The co-evolution of host cationic antimicrobial peptides and microbial resistance

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Endogenous cationic antimicrobial peptides (CAMPs) are among the most ancient and efficient components of host defence. It is somewhat of an enigma that bacteria have not developed highly effective CAMP-resistance mechanisms, such as those that inhibit many therapeutic antibiotics. Here, we propose that CAMPs and CAMP-resistance mechanisms have co-evolved, leading to a transient host–pathogen balance that has shaped the existing CAMP repertoire. Elucidating the underlying principles of this process could help in the development of more sustainable antibiotics.

Key Points

  • Host–pathogen interactions are a result of long-term co-evolution and adaptation processes. Endogenous cationic antimicrobial peptides (CAMPs) such as defensins, cathelicidins and kinocidins are produced by virtually all classes of organisms and belong to the oldest and most effective components of antimicrobial host defence. Host CAMPs and bacterial CAMP-resistance mechanisms represent an intriguing example of host–pathogen co-evolution.

  • CAMP genes are subject to positive selection and CAMPs belong to the most rapidly evolving group of mammalian proteins, with major differences even between primate species. Some CAMPs are conserved throughout the various mammalian lineages, whereas others seem to have appeared, disappeared or expanded by gene multiplication in a subset of mammalian families.

  • Several bacterial pathogens can resist certain CAMPs to some extent by, for example, proteolytic cleavage, CAMP-specific binding or extrusion mechanisms, or by modifications to the bacterial surface that reduce the affinity for CAMPs. However, it is still unclear how the emergence and adaptation of microbial CAMP-resistance mechanisms has affected the evolution of CAMPs.

  • It is proposed that the emergence of bacterial CAMP resistance has had a profound effect on the evolution of CAMP variants. The introduction of stabilizing disulphide bridges into CAMPs, extensive variation of peptide sequences and adaptation of the electrostatic properties of CAMPs might contribute to the ongoing development of host strategies to circumvent microbial CAMP resistance, leading to continuously effective antimicrobial peptides.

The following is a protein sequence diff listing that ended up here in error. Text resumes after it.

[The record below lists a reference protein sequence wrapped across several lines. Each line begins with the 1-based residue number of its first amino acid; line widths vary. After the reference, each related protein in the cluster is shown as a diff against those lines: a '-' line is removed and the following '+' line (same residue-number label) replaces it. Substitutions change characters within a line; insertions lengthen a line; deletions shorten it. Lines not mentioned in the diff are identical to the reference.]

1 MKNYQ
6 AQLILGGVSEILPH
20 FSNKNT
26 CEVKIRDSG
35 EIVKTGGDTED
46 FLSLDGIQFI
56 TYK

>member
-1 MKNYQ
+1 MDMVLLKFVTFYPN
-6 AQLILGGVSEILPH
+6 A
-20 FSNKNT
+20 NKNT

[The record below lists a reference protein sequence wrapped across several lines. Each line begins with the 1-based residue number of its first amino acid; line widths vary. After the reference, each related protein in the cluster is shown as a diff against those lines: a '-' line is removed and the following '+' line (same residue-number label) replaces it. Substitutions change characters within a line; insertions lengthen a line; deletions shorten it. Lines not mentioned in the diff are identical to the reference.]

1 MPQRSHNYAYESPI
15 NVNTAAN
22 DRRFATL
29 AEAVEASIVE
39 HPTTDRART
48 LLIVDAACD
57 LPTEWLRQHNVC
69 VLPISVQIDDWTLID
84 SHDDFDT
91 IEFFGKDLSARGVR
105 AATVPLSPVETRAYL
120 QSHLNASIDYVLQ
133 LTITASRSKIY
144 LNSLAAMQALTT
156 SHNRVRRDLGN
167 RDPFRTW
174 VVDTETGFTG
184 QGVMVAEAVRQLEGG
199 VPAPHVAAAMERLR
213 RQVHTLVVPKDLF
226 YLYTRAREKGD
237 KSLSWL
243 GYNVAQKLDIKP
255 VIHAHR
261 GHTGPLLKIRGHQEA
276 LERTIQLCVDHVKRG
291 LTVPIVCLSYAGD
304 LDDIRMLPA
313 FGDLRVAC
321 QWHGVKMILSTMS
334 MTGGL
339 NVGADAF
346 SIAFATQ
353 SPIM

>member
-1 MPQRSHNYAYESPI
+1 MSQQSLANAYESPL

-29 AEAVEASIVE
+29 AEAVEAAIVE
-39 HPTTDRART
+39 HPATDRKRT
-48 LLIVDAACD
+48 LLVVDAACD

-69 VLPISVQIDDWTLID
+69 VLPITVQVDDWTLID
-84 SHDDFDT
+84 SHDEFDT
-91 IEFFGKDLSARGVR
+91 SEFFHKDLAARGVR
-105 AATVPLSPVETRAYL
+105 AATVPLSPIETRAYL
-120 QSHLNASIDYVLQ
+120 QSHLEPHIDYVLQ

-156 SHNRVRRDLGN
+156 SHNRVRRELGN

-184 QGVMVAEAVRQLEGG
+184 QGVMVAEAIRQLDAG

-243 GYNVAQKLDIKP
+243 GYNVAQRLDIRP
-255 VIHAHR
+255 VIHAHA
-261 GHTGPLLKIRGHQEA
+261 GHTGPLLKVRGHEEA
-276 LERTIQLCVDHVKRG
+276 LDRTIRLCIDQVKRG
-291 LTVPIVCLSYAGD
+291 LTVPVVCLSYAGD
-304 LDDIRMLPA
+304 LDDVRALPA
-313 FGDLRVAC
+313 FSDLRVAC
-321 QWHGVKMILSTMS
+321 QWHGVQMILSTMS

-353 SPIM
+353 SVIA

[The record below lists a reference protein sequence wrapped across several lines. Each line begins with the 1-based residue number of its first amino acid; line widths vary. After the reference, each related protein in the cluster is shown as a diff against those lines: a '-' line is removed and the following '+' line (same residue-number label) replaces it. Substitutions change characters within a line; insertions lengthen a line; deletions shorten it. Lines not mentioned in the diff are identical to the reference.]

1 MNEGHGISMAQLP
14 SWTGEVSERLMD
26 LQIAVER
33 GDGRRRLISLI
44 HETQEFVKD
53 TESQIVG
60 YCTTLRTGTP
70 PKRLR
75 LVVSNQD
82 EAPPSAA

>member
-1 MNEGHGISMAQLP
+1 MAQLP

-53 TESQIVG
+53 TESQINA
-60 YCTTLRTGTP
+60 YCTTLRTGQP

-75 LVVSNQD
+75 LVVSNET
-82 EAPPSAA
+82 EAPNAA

• Drawing the correct conclusions from the ongoing effectiveness of CAMPs might help to avoid the rapid loss of efficacy of therapeutic antibiotics and to design new, 'smarter' antibiotics. In addition to the proposed host-adaptation strategies, conceptual differences between the mode of action of CAMPs and antibiotics might have played key roles in the extraordinary success of CAMPs during evolution.

  • The combination of two or more antimicrobial mechanisms in one molecule, the targeting of essential, non-protein bacterial structures such as the cytoplasmic membrane, and the availability of CAMPs in high concentrations at sites of infection, could have been major obstacles for bacteria to develop highly effective CAMP resistance. Incorporating such properties into novel therapeutic antibiotics represents a major challenge for future antimicrobial drug design.

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Figure 1: Diversity of human cationic antimicrobial peptides.
Figure 2: Bacterial cationic antimicrobial peptide (CAMP)-resistance mechanisms.
Figure 3: Co-evolution of cationic antimicrobial peptides (CAMPs) and bacterial CAMP-resistance mechanisms.
Figure 4: Nisin and its various modes of antimicrobial action.


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We would like to thank our co-workers and collaborators for help and support. Our research is supported by grants from the German Research Foundation, the European Union, the German Ministry of Education and Research, the IZKF program of the Medical Faculty, University of Tübingen, and the BONFOR program of the Medical Faculty, University of Bonn.

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Correspondence to Andreas Peschel.

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Entrez Genome Project

Enterococcus faecalis

Lactococcus lactis

Listeria monocytogenes

Neisseria gonorrhoeae

Neisseria meningitidis

Porphyromonas gingivalis

Proteus mirabilis

Pseudomonas aeurginosa

Salmonella enterica

Streptococcus agalactiae

Staphylococcus aureus

Streptococcus pyogenes


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A linear peptide that is also known as human cationic protein 18 (hCAP18). It is the only member of the cathelicidin family of antimicrobial peptides in humans.


A linear antimicrobial peptide produced by amphibians.


A linear antimicrobial peptide produced by insects and other invertebrates.


An antimicrobial peptide of diverse origin, usually adopting a sheet structure with three intramolecular disulphide bridges.


A porcine antimicrobial peptide with a sheet structure and two intramolecular disulphide bridges.

Cryptdin-related sequence (CRS) peptide

An antimicrobial peptide produced in the mouse intestine that forms disulphide-bridge-linked homo- or heterodimers.


An antimicrobial peptide produced by Gram-positive bacteria (bacteriocin), which contains lanthionine and/or methyllanthionine amino acids with thioether bridges.

Hepcidin-related CAMP

A vertebrate peptide with antimicrobial and iron-metabolism-regulating hormone-like activities.


An α-defensin produced by Paneth cells in the small intestine of mice.


An antimicrobial chemokine or chemokine-derived peptide from mammalian platelets.

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